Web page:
And in case this brief summary of events has whetted your appetite for more Black, here are a couple of interviews with Tony. Firstly, he talks about shag pile and stuffed koalas in an interview with The Times. Secondly, one from the Press and Journal. And here's a great interview of Tony with the lovely Declan Burke over at Crime Always Pays.
Finally, I learned something new this evening. Raymond Chandler's answer to what to do when you've run out of plot was to bring in a man carrying a gun. Al Guthrie's is to throw in a rubber chicken
Monday, 8 June 2009
Publisher: Faber and Faber (5 Feb 2009)
First published in 2007 by Allen & Unwin
ISBN 978-057 1236503
Paperback 298 pages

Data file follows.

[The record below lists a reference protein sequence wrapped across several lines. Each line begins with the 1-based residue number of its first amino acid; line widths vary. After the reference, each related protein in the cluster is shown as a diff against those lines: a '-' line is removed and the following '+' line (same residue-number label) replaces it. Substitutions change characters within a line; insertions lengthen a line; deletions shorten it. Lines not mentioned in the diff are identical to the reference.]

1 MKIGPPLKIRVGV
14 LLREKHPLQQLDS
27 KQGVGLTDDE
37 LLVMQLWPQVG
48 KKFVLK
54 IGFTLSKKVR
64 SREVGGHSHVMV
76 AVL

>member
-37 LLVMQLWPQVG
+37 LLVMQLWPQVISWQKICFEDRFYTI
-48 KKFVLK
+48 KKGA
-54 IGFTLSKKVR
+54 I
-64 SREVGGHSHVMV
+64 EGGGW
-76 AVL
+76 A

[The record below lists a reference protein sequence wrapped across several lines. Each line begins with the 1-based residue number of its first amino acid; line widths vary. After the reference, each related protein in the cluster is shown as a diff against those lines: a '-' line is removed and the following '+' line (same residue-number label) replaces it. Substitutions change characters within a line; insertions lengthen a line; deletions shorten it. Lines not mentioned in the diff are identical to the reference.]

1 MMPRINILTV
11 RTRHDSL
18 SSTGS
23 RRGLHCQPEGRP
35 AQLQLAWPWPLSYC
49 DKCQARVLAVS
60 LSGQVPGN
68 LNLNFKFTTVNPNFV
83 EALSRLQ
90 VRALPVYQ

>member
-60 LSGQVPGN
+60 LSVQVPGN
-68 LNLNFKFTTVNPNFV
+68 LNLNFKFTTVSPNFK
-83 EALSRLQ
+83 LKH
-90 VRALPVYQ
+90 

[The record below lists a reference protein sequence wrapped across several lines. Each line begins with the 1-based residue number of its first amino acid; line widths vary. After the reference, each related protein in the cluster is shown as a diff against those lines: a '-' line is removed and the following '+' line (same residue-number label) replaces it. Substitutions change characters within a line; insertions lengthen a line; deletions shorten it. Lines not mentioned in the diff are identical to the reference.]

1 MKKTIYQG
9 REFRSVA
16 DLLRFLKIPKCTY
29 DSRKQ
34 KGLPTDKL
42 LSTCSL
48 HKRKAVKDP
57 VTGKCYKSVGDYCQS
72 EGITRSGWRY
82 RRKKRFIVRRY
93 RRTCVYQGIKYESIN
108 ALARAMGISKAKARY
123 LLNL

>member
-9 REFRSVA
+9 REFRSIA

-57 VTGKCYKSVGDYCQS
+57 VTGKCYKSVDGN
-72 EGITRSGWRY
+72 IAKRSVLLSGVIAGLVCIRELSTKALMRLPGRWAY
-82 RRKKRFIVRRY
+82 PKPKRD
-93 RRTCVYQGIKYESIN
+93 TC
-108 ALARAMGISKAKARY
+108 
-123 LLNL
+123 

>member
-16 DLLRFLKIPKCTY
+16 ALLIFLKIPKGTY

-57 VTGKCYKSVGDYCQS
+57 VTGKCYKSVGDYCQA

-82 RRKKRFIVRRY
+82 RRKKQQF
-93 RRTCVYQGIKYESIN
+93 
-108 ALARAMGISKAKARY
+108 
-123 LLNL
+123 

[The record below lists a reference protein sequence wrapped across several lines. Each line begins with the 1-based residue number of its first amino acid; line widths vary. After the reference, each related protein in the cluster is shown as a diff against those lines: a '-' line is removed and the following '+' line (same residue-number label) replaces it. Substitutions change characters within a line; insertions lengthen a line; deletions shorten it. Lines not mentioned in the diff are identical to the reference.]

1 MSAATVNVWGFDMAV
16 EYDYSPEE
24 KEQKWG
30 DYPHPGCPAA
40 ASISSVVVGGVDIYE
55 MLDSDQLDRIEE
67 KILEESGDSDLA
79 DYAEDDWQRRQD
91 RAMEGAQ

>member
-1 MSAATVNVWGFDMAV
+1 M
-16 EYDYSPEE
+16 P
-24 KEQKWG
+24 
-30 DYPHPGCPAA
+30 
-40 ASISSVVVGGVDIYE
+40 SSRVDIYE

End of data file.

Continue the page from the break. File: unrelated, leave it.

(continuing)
Helen FitzGerald's debut novel, DEAD LOVELY has been described as chick-lit. Well, only if chick-lit is more "Does my bum look big in this murderous, psychotic rage?" and less obsessing about chocolate. Krissie and Sarah have been best friends since childhood. Krissie sleeps with anything that moves, and a drug fuelled encounter in a nighclub toilet in Tenerife leads to an unwanted pregnancy. Sarah, on the other hand, has been trying to get pregnant for ages and her marriage to Kyle is suffering because of it. Krissie now has post-natal depression and Sarah's obsession for a child is becoming uncontrollable, so Krissie, Sarah and Kyle decide to go on a nice little camping holiday on the West Highland Way to try to take their minds off their troubles and to reclaim some of their carefree youth. Needless to say, with two exceedingly hormonal females on board, things don't quite work out as planned.